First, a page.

The third of my Howard Hawks picks. This one a western. Just goes to show the breadth of this man's work. A comedy, a melodrama and a western. He did everything. I believe there're even a few musicals and sci-fi films scattered around and about his resumé. Whether or not it's fair to say his western's are what he is most well known for, films like Rio Bravo are what drew him to my attention. With a name like Howard Winchester Hawks, that could only be said to be quite apt.
I have my Father to thank for my love of Westerns. There were many, many, many Saturday evenings and Sunday afternoons spent infront of the television in my youth, and my parent's choice of entertainment was mostly westerns and detective films, so I grew to love the Western by a subtle process of osmosis.
Rio Bravo is one of my favourites though. Simplistic in plot, the classic White Hats versus Black Hats. Once more, it's the cast and pitch perfect direction that lift this film above the ordinary. From Dean Martin's drunkard Deputy 'the Dude', to Ricky Nelson's gung-ho and confident gungslinger cum-trail guard 'Colorado' (who — and I kid you not, breaks into song part way through the film — and even that, corny as it sounds, works within the context of the film), Walter Brennan's cantankerous second Deputy 'Stumpy' and Angie Dickinson's excellent and morally compromised 'Feathers'. We never do get to learn her proper name, I believe.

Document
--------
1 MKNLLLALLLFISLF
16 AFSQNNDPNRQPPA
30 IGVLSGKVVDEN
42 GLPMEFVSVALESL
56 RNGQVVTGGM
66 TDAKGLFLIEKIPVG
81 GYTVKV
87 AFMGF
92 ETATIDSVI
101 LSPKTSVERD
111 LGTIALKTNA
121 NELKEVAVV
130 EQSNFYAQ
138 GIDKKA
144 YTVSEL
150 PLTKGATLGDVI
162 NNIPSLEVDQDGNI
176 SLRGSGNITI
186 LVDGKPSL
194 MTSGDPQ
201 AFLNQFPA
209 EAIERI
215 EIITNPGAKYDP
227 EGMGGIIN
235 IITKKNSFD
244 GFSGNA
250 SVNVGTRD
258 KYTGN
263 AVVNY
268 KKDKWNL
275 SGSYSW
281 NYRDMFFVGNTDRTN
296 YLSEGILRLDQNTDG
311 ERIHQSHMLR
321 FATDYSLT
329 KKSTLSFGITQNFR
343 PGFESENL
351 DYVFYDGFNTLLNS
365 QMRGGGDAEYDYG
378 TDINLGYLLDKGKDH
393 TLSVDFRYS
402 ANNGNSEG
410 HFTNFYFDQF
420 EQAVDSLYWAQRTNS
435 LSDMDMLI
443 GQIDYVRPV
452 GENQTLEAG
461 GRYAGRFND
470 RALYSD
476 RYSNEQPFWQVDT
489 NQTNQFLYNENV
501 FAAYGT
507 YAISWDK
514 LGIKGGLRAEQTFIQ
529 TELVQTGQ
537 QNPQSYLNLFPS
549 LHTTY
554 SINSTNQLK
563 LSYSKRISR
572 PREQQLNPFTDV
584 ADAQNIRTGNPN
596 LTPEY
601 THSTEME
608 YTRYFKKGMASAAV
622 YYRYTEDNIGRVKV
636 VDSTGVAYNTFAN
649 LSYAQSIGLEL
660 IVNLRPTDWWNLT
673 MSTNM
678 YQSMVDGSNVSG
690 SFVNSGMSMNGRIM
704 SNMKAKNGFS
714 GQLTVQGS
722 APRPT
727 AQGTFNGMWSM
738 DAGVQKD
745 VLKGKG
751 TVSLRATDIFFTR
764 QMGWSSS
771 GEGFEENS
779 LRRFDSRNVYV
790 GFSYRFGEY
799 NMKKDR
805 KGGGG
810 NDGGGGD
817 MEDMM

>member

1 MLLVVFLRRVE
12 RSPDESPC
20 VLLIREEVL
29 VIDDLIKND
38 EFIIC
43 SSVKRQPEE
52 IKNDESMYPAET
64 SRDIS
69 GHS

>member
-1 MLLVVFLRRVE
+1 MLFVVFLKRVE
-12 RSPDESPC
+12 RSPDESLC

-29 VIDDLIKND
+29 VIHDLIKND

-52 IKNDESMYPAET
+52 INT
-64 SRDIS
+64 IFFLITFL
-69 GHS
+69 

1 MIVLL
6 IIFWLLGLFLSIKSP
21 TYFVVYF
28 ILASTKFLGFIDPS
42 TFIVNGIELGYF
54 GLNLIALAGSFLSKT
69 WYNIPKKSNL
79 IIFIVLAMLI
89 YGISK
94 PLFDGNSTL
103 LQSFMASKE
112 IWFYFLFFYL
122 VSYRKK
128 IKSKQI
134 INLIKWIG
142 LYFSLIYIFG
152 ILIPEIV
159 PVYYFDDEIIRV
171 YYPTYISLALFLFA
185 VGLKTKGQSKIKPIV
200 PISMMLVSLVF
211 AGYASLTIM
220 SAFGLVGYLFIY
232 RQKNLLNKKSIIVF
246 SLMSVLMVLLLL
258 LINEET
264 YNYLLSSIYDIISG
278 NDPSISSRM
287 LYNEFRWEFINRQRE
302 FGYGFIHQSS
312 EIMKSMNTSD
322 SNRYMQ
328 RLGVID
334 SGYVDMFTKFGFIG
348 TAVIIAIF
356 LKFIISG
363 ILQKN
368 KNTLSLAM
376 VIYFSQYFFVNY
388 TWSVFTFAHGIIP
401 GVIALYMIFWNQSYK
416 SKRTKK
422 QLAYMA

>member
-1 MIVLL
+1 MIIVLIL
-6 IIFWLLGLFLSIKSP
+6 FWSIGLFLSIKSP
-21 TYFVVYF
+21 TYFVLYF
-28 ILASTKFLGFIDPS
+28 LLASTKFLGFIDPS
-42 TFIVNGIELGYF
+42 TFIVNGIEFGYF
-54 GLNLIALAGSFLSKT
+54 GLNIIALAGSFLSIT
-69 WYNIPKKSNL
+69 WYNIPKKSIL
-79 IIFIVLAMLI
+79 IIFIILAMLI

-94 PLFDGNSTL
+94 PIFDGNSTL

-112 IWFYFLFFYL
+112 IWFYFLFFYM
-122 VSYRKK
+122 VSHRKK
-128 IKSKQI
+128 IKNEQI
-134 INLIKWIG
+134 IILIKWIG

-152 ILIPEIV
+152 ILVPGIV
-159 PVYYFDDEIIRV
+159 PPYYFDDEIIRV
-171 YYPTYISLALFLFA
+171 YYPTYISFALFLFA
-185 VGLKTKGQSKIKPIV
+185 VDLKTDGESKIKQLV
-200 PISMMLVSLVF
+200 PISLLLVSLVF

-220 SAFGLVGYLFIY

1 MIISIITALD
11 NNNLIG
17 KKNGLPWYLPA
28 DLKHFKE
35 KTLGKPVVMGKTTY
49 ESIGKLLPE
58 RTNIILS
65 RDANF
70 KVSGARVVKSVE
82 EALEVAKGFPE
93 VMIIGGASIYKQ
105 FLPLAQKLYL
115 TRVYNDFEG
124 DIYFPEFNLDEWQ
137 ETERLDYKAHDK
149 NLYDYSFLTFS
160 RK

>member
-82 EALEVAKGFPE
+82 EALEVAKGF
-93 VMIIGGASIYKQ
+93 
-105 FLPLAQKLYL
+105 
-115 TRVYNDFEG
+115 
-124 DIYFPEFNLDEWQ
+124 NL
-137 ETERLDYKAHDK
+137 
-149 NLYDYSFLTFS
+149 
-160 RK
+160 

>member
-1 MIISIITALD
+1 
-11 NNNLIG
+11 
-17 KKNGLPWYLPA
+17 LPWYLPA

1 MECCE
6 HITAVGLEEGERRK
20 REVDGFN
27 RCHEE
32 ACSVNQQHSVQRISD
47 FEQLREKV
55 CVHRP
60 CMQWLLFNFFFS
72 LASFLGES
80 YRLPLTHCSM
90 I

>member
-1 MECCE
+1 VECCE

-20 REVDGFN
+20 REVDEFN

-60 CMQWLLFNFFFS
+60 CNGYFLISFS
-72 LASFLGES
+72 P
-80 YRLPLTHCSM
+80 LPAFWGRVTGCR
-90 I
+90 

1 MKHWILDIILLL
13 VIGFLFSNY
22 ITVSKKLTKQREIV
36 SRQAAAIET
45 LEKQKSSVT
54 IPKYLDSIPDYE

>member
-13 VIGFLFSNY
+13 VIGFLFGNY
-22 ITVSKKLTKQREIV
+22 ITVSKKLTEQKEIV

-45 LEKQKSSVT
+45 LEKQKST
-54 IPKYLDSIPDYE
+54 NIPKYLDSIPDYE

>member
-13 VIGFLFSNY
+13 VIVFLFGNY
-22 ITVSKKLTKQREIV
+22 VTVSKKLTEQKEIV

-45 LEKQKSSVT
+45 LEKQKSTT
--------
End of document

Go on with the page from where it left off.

This film became the template for many others that would come much later, such as the stunningly excellent original Assault on Precinct 13 (John Carpenter — 1976) as well as another Wayne favourite of mine El Dorado, to name but a few.
As I say above, Rio Bravo was remade several years later as the equally good El Dorado (again starring Wayne and directed by Hawks), with some of the parts swapped around and a slight change in the 'Black Hats' and their motivations. Introducing Robert Mitchum with an excellent turn as the drunk Sheriff this time around, James Caan as the young (in a twist) not-gunslinger 'Mississippi', Arthur Hunnicut as the cantankerous old Deputy Sheriff 'Bull' and Charlene Holt's 'Maudie' as the love interest for the Wayne character. There's not much to split these two films apart, they are both highly entertaining westerns, but in my opinion the original 'Rio Bravo' has the slightest of edges.